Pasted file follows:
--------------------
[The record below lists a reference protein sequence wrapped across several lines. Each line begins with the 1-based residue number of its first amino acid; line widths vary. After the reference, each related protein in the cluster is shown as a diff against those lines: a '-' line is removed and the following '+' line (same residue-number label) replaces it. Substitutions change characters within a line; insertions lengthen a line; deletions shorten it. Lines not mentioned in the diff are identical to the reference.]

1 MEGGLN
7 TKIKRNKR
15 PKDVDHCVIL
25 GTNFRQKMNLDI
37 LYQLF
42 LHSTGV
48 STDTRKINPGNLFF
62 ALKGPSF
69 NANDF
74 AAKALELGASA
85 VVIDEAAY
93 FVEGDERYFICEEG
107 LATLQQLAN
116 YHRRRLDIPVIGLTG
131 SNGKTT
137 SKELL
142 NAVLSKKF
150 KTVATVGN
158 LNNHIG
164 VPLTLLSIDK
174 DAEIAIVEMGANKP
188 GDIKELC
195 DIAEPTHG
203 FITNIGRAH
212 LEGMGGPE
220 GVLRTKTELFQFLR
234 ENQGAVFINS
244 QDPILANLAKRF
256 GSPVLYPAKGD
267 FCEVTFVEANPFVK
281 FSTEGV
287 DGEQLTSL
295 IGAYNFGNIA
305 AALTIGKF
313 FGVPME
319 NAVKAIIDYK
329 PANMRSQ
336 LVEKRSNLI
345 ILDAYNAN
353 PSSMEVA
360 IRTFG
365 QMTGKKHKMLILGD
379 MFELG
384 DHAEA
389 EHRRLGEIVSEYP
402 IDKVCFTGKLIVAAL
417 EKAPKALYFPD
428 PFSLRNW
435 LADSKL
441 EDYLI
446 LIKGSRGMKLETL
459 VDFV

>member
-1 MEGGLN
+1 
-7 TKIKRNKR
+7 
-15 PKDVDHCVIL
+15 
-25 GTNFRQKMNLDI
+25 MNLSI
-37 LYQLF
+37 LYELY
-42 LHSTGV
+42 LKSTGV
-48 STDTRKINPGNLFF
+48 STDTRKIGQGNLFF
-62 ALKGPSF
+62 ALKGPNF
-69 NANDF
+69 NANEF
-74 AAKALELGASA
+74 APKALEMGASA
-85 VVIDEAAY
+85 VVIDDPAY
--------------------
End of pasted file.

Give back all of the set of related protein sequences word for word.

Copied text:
[The record below lists a reference protein sequence wrapped across several lines. Each line begins with the 1-based residue number of its first amino acid; line widths vary. After the reference, each related protein in the cluster is shown as a diff against those lines: a '-' line is removed and the following '+' line (same residue-number label) replaces it. Substitutions change characters within a line; insertions lengthen a line; deletions shorten it. Lines not mentioned in the diff are identical to the reference.]

1 MEGGLN
7 TKIKRNKR
15 PKDVDHCVIL
25 GTNFRQKMNLDI
37 LYQLF
42 LHSTGV
48 STDTRKINPGNLFF
62 ALKGPSF
69 NANDF
74 AAKALELGASA
85 VVIDEAAY
93 FVEGDERYFICEEG
107 LATLQQLAN
116 YHRRRLDIPVIGLTG
131 SNGKTT
137 SKELL
142 NAVLSKKF
150 KTVATVGN
158 LNNHIG
164 VPLTLLSIDK
174 DAEIAIVEMGANKP
188 GDIKELC
195 DIAEPTHG
203 FITNIGRAH
212 LEGMGGPE
220 GVLRTKTELFQFLR
234 ENQGAVFINS
244 QDPILANLAKRF
256 GSPVLYPAKGD
267 FCEVTFVEANPFVK
281 FSTEGV
287 DGEQLTSL
295 IGAYNFGNIA
305 AALTIGKF
313 FGVPME
319 NAVKAIIDYK
329 PANMRSQ
336 LVEKRSNLI
345 ILDAYNAN
353 PSSMEVA
360 IRTFG
365 QMTGKKHKMLILGD
379 MFELG
384 DHAEA
389 EHRRLGEIVSEYP
402 IDKVCFTGKLIVAAL
417 EKAPKALYFPD
428 PFSLRNW
435 LADSKL
441 EDYLI
446 LIKGSRGMKLETL
459 VDFV

>member
-1 MEGGLN
+1 
-7 TKIKRNKR
+7 
-15 PKDVDHCVIL
+15 
-25 GTNFRQKMNLDI
+25 MNLSI
-37 LYQLF
+37 LYELY
-42 LHSTGV
+42 LKSTGV
-48 STDTRKINPGNLFF
+48 STDTRKIGQGNLFF
-62 ALKGPSF
+62 ALKGPNF
-69 NANDF
+69 NANEF
-74 AAKALELGASA
+74 APKALEMGASA
-85 VVIDEAAY
+85 VVIDDPAY